The Midlothian City Council discussed potentially capping the property tax ceiling for senior citizens 65 years or older for the 2019-20 operating budget during its budget workshops Tuesday and last Friday.

The council, which was meeting to discuss expenditures on the 2018-19 budget, looked ahead to possible tax changes for the budget cycle.

“If your values go down, your taxes could go down, but they can’t go up and exceed a certain amount,” city manager Chris Dick said. “Schools and the county have that option. They have elected to have that option.”

Dick said two separate actions would have to be taken at different times to enact the tax ceiling. First, the council would have to adopt a new tax ceiling before July 1 next year to submit tax information to the county. Second, they opt not to renew the $70,000 exemption during its next renewal period in September.

Under the city’s current tax laws, senior citizens are entitled to a $70,000 exemption on their appraisals if they are 65 or older. The cap would place a limit on taxable income, but it would get rid of the $70,000 exemption. Residents currently 65 or older would retain the tax exemption and benefit from the cap, while residents younger than 65 before July 1 would only get the cap.

“For the existing homeowner that have been here for 50 years, when they turn 65, they’ve been expecting all these years to get the $70,000 exemption," place four council member Joe Frizell said. "Under the tax ceiling, they wouldn't."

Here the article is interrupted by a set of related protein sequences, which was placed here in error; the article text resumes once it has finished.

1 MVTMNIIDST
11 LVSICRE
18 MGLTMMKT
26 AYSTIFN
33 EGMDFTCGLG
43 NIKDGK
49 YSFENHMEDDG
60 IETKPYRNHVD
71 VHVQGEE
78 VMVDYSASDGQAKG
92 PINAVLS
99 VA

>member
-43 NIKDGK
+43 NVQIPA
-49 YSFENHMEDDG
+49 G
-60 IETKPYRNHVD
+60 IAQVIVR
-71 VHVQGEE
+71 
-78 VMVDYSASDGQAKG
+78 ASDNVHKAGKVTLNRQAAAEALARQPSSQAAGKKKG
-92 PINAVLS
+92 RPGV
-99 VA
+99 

Dick said the council could also do a combination option where they issue the exemption to residents who turn 65 two years from now as well. But whatever council decides, they will have to dictate action before July 1 to be considered.


The council also discussed potentially pulling funding from the Emergency Services District located in Ellis County, which would give the city an additional $625,000 to fund its capital projects.

While a majority of council members opted to continue funding, place three council member Jimmie McClure disagreed. She said the decision should go to the public in a referendum to be voted on.

“It is unfair to say, ‘taxpayers, you’re going to fund this. You have no say,’” she said. “They now have an option. They can either stay with the emergency service district or decide as a subdivision to annex themselves into the city and pay to have emergency services.”

Frizell disagreed, saying that an effective educational campaign would be needed so voters could appropriately understand the issue before they voted on it. Place six council member Art Pierard said it might look like the city doesn’t care about the EMS district.

“The city is the taxpayer,” McClure asserted.

The council tabled the discussion for a later date. After council holds its remaining workshops throughout August, it will publish its tax statement and rollback rates by the end of the month.


David Dunn, @DavidDunnInTX